James F. Richardson, Ph.D., Author of Ramping Your Brand and the fast-growing social science Substack – Homo Imaginari.

A great way to attract clients for a business is to write a book. As a newly independent business consultant, I was ready to put that advice into practice. I'd collected some interesting data that I was free to use from my prior company, so I already had the nucleus of the content: rare statistical findings that showed how to scale early-stage brands successfully. I just had one major problem. How would I publish an accessible business book when I’d only ever written for industry experts?

How do I write a book for two audiences?

I’ve been writing complex business white papers for years, but a book is a different beast. For business books, a dual audience strategy is very important: you need to write for your intended clients and for experts who could recommend your book. While I was used to writing for industry professionals, I hadn’t written much for amateur entrepreneurs and certainly not for both at the same time. 

I was out of my depth. I needed help making sure that my manuscript was accessible to both audiences all the way throughout the book. 

Call it divine intervention but that’s when a Reedsy ad popped up. I’m very skeptical by nature, but when I browsed editor profiles and found nothing but impressive resumes and top talent, I felt like my desire to be a self-publisher was finally being honored. Out of all the business book editors I contacted, Colleen Sell was the most interested in my topic and had recently edited a confirmed bestselling business book.

Colleen Sell portfolio
Some of the titles Colleen has worked on previously.

Opening up my business book to a wider audience

The first thing Colleen did after I submitted my manuscript was ask whether there was a particular reason why I focussed so much on food-and-beverage start-ups.

My book outlines the four essential steps to growing your premium food-and-beverage business: organic almond snacks, golden kombucha  — you name it. Colleen asked a critical question: “Wouldn’t your growth idea also apply to other consumer goods?” Yes, it would! In fact, my 4-part approach could be successfully applied to things like cosmetics and cleaning products, in short, all consumer packaged goods. I was hugging too closely to a smaller industry vertical for no real reason.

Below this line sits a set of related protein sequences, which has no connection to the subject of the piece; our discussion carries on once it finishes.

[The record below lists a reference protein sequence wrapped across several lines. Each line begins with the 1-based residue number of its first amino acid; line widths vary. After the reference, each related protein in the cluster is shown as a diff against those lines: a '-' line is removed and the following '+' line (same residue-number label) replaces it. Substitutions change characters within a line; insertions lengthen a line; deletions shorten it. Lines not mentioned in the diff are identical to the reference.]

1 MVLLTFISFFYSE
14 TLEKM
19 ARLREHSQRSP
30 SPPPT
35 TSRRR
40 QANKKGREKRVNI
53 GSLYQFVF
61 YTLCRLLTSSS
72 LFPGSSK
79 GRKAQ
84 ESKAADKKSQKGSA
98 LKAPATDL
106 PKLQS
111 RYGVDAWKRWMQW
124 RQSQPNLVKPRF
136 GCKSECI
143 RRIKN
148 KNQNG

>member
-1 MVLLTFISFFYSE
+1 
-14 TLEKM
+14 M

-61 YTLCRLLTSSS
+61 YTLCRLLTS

With this in mind, the first thing we changed was the title, from Ramping Your Brand: The Killer Growth Curve for Food and Beverage Founders to Ramping Your Brand: How to Ride the Killer CPG Growth Curve. Then Colleen created a style sheet to make sure the language I used throughout the book was suitable for the wider audience: newbies and veterans of the whole consumer packaged goods industry. 

The style sheet was also extremely helpful at correcting all the inconsistencies Colleen noticed. She explained how authors lose track of inconsistencies because we spend months writing the book, but readers only spend a few hours burning through the material and spot them right away. It reflects poorly on the author, especially if said author wants to sell high-end consulting services, but more importantly, it can quickly alienate the audience. If an acronym has three different forms, it will of course confuse them if they’re new to the field. 

Colleen identified all of these jargon-heavy passages and made notes when to clarify or simplify the language, so it was as readable as possible without dumbing anything down. We went through 1-2 rounds of editing for each chapter in total, and Colleen was super focused and quick. She helped me be comfortable with writing the book to have larger implications than the dataset and challenged me to write for a larger audience. 

ramping up your brand cover

I’ve sold 11,000 books and helped companies thrive along the way

I’ve sold roughly 11,000 copies of Ramping Your Brand since publication in December 2019. The book sells virtually every day without any explicit marketing expense. Word-of-mouth runs on its own, once you’ve managed to get testimonials from experts, such as former CEO of Annie’s, John Foraker. He and others ended up writing great testimonials and continue to recommend the book every week to startup founders who approach them.

I also got a great review from Tom Eisenmann, Professor of Entrepreneurship at Harvard Business School, and won the 2021 BIBA award for indie business books. 

Beyond that, the book has had a much larger impact on the founder community than I anticipated. It has become the bible for early-stage founders of consumer brands. I get DMs and emails every week from thankful readers. It feels great to know that I’ve helped hundreds of companies survive by avoiding tempting, but counterproductive, tactics. And if you look at my client roster, you’ll notice that I now consult for clients outside of the food and beverage industry too. 

Targeting a wider audience has worked perfectly for me, and it was Colleen who saw this opportunity. She helped me attract the right audience and fulfill my book’s true potential!

This book was made with help from Colleen Sell

Professional editor on Reedsy

Reedsy Marketplace UI

1 million authors trust the professionals on Reedsy. Come meet them.

Enter your email or get started with a social account: